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KS wind turbine manufacturer says it’s time to end subsidies

By   /   July 9, 2013  /   4 Comments

NEW DIRECTION: Siemens Wind Power spokesperson Monika Wood said the time has come to reduce the industry’s dependence on government subsidies.

(Note: Siemens Wind Power has updated its comments to better reflect its stance on government subsidies. Read their new statement here.)

By Travis Perry │ Kansas Watchdog

OSAWATOMIE — A major beneficiary of green energy tax breaks says the wind power industry needs to move toward a subsidy-free future if it has any hope of survival.

Monika Wood, spokesperson for Siemens Wind Power, told Kansas Watchdog that Congress’ on-again-off-again relationship with the Renewable Energy Production Tax Credit has created instability in the wind industry and played a significant role in workforce fluctuations at a number of the company’s manufacturing facilities.

“In the U.S., the wind industry still needs a longer-term approach to provide some stability, one that allows wind power to move toward a subsidy-free future,” Wood said. “Instead of the boom-and-bust nature of incentives such as the (energy production tax credit), the industry needs long-term policies and tax reform that will provide the certainty needed to spur effective investment and create jobs.”

In June Siemens rehired nearly all of the workers it laid off from its Hutchinson wind turbine manufacturing facility. The company also brought back workers at a similar plant in Fort Madison, Iowa. Last fall Siemens laid off nearly 250 workers in Kansas – 640 nationwide – after uncertainty about the tax credit’s renewal caused a slump in production orders.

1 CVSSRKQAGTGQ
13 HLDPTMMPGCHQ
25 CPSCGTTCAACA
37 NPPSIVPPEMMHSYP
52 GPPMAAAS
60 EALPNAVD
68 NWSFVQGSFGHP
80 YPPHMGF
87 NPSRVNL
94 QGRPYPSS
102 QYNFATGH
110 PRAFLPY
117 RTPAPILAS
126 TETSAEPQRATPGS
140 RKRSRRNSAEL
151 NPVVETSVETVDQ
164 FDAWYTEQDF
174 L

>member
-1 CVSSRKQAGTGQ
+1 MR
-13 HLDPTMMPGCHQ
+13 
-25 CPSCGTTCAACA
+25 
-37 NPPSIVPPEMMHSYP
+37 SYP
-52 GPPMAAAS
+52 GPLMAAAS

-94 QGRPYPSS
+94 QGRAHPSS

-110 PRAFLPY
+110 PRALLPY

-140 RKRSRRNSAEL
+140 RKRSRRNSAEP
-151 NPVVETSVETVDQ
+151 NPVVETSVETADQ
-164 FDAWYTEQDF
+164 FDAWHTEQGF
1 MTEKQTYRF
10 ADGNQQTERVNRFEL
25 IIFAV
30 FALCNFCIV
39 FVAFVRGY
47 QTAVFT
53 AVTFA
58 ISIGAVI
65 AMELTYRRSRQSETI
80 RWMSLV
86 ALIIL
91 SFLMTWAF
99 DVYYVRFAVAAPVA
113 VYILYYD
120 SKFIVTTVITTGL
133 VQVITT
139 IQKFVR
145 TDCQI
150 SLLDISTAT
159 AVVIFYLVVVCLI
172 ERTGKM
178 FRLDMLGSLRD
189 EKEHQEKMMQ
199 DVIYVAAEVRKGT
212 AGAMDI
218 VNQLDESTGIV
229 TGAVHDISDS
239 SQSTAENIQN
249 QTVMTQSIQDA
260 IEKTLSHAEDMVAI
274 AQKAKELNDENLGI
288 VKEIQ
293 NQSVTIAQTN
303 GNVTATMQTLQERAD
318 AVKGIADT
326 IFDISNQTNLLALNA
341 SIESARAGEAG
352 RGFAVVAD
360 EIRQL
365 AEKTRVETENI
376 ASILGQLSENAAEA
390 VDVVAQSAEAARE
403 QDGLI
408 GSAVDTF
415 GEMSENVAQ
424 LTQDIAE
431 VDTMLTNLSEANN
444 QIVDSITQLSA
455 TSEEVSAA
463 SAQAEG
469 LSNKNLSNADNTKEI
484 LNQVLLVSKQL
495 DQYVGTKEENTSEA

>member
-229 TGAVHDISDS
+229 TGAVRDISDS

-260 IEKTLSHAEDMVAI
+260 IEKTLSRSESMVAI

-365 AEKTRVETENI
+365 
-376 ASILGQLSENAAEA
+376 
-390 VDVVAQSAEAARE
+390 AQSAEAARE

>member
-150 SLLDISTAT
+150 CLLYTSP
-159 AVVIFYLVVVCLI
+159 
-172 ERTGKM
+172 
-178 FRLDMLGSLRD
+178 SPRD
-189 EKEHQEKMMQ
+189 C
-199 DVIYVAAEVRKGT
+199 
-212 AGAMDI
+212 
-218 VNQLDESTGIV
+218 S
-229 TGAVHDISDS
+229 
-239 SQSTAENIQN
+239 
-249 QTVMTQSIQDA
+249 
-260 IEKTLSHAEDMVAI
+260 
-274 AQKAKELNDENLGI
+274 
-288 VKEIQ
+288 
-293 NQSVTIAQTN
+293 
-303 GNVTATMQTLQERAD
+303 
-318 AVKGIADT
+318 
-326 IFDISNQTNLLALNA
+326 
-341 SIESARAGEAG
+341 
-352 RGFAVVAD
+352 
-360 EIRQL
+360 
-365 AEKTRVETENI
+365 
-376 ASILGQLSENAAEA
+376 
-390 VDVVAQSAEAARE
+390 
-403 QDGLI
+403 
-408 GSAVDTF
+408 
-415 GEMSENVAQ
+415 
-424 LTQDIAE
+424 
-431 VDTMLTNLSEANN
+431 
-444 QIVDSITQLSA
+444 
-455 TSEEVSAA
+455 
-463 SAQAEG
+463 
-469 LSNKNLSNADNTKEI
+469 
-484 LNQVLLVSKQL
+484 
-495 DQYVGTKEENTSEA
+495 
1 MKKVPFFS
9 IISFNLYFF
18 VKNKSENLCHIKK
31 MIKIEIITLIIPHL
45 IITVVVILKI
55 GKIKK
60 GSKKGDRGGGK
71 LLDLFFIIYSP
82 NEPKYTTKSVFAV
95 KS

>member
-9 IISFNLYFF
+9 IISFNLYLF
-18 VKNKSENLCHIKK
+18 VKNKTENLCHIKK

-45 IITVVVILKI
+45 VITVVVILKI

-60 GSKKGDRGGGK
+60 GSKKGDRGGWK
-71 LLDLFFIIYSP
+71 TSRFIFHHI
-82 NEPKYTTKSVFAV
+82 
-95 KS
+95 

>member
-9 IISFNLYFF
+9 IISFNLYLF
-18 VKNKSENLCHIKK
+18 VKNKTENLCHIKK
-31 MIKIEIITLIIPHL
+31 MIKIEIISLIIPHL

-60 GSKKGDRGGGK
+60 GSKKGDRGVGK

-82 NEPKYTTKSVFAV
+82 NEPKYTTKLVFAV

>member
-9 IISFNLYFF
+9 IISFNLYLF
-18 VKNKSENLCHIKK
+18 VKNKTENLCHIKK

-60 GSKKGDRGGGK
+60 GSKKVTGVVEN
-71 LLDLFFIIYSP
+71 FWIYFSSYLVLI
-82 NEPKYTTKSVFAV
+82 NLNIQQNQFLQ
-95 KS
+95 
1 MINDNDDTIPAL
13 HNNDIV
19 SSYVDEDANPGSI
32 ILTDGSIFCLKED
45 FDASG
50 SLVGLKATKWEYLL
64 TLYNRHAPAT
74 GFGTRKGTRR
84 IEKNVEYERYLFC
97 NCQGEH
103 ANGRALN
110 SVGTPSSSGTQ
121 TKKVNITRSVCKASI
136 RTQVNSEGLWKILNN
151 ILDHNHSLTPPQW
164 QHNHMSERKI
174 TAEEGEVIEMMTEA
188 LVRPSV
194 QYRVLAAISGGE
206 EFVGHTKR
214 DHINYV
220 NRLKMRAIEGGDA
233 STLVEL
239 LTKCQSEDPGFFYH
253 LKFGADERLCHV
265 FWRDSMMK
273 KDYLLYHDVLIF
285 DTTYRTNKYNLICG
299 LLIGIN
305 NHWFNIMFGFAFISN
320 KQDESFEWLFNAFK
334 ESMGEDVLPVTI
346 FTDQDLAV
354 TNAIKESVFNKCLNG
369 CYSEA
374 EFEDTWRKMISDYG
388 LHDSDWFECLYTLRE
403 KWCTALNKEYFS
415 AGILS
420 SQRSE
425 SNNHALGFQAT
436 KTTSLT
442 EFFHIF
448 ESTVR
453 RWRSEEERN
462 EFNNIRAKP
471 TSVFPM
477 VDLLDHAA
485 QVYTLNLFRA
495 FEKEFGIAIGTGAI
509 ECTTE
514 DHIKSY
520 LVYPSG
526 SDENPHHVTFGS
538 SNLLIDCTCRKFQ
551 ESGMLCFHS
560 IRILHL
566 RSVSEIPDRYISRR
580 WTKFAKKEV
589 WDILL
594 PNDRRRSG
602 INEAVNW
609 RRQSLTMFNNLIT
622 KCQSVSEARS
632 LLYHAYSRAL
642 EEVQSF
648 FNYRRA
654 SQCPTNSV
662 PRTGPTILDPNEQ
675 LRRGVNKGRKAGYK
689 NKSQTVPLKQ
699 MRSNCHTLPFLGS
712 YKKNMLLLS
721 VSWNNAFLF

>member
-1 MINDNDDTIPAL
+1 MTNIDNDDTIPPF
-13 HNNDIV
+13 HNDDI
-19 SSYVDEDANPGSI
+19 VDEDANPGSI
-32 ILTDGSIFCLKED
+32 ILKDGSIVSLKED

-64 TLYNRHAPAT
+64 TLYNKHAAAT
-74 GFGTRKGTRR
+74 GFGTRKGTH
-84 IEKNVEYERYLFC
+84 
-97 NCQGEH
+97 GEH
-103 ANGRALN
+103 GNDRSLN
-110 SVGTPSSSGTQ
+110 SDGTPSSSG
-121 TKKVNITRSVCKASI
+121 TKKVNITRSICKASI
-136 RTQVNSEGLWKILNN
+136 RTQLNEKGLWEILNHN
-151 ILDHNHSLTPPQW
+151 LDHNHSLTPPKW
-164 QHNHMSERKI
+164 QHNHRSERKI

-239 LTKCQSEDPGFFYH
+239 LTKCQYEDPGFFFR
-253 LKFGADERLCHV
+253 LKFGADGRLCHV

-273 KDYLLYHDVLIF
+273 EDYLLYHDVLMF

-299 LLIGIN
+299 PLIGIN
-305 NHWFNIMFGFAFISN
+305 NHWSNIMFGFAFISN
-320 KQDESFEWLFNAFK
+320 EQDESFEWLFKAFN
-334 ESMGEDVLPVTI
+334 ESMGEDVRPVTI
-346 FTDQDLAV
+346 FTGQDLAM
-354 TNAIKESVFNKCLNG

The wind energy credit – which provides more than 2 cents per kilowatt-hour to producers who generate electricity from wind, biomass or other renewable sources – was granted a one-year lease on life in January, and is again set to expire at the end of this year.

While the tax credit’s seemingly temporary renewal has, for the moment, reinvigorated the Kansas wind industry, Wood said other factors played into the decision to rehire employees. She specifically pointed to project orders from countries like Canada, Brazil and Chile.

“Our orders, and thus our employment levels, vary with customer demand and market developments,” Wood said. “Customer demand is driven by many factors, including policy decisions, competitiveness of wind power with other forms of power generation, energy demand growth and transmission constraints.”

Related: KS wind turbine facility rehires workers, but for how long?

Contact Travis Perry at [email protected], or follow him on Twitter at @muckraker62. Like Watchdog.org? Click HERE to get breaking news alerts in YOUR state!


Travis formerly served as staff reporter for Watchdog.org.

  • Gordon

    I completely agree. While I don’t think the wind energy credit costs the federal government as much as we think, (The federal government only loses money, if the money spent by the companies who one the wind farms, would otherwise be generated in some taxable fashion) it would be much better for the industry if the subsidy was removed in some clear controlled way.

    The tax credit should be renewed at a lower rate, say $.015/kilowatt for 1 year, and then be reduced to $.010/kilowatt for a 2nd year and possibly $.005 for a third year. This gives the industry stability.

  • Stan

    I agree, the same for oil to!

  • Frances Edwards

    If any other business killed as many bats and birds, including eagles, that these inefficient, dangerous turbine companies do, they would be fined and the owners/managers might face jail time. This was a stupid idea from the start. The giant turbines are a nightmare, not a reliable, cost-effective source of energy.

  • Gordon

    The number of birds killed by wind turbines is very small compared to the number killed by cars, buildings and the processes of many other industries.

    Wind turbines are now cost effective enough that the industry can survive without subsidies. But if they stop the subsidies ‘cold’ then everyone stops building new wind farms because they want to wait and see if the program gets renewed again.